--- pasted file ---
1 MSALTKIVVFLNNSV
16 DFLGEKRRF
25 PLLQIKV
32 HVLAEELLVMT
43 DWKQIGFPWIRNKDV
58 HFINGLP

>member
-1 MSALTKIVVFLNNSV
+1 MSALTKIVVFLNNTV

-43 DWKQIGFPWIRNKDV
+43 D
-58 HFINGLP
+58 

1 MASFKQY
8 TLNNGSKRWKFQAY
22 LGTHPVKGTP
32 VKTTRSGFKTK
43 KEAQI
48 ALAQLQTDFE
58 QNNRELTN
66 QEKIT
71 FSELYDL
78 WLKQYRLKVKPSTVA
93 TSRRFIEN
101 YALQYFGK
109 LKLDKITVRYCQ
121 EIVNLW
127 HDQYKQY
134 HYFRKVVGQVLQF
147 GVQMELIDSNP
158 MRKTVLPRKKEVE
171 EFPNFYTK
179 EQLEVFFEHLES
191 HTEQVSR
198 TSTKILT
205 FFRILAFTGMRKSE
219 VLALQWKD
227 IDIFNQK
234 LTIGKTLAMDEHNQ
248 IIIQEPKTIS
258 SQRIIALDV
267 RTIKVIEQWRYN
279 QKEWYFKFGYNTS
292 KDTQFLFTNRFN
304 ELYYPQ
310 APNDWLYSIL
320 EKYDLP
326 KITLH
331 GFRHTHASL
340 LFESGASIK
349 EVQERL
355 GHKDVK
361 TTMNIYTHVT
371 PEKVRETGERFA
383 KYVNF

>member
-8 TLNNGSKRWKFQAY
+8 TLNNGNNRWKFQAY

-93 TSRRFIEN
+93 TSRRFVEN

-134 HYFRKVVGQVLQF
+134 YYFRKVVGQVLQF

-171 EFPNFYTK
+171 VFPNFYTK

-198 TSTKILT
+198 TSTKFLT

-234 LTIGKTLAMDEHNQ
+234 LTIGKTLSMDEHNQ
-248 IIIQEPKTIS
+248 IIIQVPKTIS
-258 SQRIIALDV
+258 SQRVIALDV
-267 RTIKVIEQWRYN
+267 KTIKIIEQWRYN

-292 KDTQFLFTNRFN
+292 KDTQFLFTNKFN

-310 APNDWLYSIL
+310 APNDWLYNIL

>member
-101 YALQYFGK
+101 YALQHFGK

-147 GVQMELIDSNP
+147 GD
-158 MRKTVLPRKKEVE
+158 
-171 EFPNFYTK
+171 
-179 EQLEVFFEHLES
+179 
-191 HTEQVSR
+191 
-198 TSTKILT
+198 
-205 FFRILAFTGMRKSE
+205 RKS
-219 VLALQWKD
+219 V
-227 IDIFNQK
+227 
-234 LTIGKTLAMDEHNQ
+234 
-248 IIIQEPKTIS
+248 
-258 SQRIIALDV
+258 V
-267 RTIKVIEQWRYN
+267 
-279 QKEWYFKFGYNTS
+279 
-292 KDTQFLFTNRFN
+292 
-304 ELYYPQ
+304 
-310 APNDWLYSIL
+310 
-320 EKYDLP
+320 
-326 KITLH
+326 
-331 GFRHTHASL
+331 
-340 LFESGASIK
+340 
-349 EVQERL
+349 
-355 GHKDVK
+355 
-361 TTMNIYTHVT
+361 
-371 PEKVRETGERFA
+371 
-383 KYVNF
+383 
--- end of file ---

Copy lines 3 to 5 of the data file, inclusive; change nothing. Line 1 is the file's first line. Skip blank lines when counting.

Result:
25 PLLQIKV
32 HVLAEELLVMT
43 DWKQIGFPWIRNKDV